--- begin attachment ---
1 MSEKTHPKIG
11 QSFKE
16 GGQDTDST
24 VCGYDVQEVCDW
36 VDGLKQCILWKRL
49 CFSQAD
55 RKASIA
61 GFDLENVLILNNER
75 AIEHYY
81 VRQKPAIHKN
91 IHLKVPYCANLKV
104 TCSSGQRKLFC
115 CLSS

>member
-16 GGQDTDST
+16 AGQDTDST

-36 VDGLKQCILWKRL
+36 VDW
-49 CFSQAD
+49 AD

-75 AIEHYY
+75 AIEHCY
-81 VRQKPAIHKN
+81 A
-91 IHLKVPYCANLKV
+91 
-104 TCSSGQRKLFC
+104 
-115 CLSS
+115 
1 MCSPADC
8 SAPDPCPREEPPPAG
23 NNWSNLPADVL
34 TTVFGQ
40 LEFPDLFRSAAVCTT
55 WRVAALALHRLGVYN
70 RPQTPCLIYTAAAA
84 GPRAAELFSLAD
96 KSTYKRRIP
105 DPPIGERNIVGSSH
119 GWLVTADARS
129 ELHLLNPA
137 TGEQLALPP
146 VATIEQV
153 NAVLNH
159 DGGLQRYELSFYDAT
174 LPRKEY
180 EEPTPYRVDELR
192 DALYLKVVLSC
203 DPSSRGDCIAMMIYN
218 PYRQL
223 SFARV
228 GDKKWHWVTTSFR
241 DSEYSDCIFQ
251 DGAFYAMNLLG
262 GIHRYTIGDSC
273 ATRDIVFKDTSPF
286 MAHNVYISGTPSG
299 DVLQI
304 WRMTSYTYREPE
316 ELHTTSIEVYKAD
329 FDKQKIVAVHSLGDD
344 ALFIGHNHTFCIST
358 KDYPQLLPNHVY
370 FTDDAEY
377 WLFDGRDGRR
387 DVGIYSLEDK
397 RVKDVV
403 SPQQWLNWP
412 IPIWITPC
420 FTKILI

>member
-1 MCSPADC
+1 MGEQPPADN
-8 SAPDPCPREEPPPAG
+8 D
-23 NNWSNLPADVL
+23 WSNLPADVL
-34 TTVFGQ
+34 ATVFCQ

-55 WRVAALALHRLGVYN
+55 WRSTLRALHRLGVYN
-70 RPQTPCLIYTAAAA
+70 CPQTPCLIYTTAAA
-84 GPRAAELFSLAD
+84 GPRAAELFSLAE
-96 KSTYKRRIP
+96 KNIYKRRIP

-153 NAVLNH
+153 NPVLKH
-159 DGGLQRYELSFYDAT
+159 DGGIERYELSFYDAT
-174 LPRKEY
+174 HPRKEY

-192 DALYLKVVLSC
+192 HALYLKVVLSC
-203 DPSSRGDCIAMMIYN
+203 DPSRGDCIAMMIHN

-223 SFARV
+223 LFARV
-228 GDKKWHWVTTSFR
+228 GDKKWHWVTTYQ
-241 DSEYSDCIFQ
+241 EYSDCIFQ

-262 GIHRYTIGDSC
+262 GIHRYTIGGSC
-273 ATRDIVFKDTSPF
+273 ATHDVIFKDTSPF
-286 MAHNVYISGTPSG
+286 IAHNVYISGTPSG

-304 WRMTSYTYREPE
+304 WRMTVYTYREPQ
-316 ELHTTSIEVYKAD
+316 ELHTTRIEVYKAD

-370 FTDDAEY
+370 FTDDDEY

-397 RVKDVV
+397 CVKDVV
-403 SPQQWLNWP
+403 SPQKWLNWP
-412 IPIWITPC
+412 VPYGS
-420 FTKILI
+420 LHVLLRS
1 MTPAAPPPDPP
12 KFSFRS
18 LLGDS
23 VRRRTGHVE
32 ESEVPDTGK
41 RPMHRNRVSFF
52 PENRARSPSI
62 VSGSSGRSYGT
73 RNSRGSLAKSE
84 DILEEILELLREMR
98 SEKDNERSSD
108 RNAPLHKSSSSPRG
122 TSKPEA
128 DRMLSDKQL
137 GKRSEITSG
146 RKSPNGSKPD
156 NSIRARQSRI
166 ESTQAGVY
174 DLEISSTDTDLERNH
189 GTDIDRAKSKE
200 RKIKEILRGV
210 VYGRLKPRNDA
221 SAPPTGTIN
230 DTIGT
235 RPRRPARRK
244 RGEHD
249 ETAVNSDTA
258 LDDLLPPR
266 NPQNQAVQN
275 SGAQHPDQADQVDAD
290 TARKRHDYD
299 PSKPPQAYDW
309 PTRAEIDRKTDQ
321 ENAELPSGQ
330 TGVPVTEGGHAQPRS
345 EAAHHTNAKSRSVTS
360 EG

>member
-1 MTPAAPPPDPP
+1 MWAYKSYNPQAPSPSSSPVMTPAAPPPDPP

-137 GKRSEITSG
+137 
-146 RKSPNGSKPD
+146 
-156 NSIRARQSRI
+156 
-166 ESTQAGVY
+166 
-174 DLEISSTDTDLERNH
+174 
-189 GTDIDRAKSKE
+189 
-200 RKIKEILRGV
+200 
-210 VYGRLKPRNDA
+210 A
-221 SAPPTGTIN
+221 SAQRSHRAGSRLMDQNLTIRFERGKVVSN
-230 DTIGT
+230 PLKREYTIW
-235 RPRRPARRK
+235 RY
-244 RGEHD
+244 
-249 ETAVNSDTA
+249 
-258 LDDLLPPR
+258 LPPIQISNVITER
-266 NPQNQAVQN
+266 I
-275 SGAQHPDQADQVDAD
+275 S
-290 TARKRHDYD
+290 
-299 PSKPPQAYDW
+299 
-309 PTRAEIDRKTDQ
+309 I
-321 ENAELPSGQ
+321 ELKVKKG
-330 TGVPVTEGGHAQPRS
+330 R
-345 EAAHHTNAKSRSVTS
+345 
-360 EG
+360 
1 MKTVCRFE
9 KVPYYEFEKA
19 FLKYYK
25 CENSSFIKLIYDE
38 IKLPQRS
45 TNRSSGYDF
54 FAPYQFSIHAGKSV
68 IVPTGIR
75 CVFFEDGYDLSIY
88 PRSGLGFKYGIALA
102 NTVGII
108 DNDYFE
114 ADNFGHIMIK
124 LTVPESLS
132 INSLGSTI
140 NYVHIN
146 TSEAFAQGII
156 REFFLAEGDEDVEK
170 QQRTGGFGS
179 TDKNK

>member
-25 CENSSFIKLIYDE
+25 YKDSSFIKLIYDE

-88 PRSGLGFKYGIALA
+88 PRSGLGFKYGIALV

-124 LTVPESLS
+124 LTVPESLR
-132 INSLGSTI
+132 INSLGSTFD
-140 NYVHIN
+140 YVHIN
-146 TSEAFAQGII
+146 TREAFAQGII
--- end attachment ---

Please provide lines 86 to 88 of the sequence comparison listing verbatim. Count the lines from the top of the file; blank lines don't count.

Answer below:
+84 GPRAAELFSLAE
-96 KSTYKRRIP
+96 KNIYKRRIP